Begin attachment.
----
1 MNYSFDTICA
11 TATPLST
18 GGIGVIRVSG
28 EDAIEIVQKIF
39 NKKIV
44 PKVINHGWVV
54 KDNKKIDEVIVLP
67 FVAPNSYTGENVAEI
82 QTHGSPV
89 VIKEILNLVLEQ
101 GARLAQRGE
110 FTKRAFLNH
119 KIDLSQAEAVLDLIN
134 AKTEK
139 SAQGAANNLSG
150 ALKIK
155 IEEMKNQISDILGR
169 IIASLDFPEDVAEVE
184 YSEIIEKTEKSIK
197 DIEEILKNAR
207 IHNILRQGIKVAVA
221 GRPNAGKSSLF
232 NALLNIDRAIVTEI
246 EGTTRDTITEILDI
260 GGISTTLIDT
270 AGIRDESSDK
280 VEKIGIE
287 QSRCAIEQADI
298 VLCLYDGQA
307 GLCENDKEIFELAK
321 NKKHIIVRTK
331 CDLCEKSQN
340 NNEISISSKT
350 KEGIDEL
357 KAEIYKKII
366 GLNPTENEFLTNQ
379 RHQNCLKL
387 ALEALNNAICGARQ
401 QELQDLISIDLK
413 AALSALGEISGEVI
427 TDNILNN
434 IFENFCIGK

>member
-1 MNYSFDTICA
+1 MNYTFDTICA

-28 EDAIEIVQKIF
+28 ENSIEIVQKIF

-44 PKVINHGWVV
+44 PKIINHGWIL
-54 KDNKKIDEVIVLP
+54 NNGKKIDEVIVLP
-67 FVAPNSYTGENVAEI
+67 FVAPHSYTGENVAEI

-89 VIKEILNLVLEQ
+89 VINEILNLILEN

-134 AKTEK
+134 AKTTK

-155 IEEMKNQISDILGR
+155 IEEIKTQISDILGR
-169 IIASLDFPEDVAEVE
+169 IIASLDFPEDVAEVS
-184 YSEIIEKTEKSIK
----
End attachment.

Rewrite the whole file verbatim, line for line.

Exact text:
1 MNYSFDTICA
11 TATPLST
18 GGIGVIRVSG
28 EDAIEIVQKIF
39 NKKIV
44 PKVINHGWVV
54 KDNKKIDEVIVLP
67 FVAPNSYTGENVAEI
82 QTHGSPV
89 VIKEILNLVLEQ
101 GARLAQRGE
110 FTKRAFLNH
119 KIDLSQAEAVLDLIN
134 AKTEK
139 SAQGAANNLSG
150 ALKIK
155 IEEMKNQISDILGR
169 IIASLDFPEDVAEVE
184 YSEIIEKTEKSIK
197 DIEEILKNAR
207 IHNILRQGIKVAVA
221 GRPNAGKSSLF
232 NALLNIDRAIVTEI
246 EGTTRDTITEILDI
260 GGISTTLIDT
270 AGIRDESSDK
280 VEKIGIE
287 QSRCAIEQADI
298 VLCLYDGQA
307 GLCENDKEIFELAK
321 NKKHIIVRTK
331 CDLCEKSQN
340 NNEISISSKT
350 KEGIDEL
357 KAEIYKKII
366 GLNPTENEFLTNQ
379 RHQNCLKL
387 ALEALNNAICGARQ
401 QELQDLISIDLK
413 AALSALGEISGEVI
427 TDNILNN
434 IFENFCIGK

>member
-1 MNYSFDTICA
+1 MNYTFDTICA

-28 EDAIEIVQKIF
+28 ENSIEIVQKIF

-44 PKVINHGWVV
+44 PKIINHGWIL
-54 KDNKKIDEVIVLP
+54 NNGKKIDEVIVLP
-67 FVAPNSYTGENVAEI
+67 FVAPHSYTGENVAEI

-89 VIKEILNLVLEQ
+89 VINEILNLILEN

-134 AKTEK
+134 AKTTK

-155 IEEMKNQISDILGR
+155 IEEIKTQISDILGR
-169 IIASLDFPEDVAEVE
+169 IIASLDFPEDVAEVS
-184 YSEIIEKTEKSIK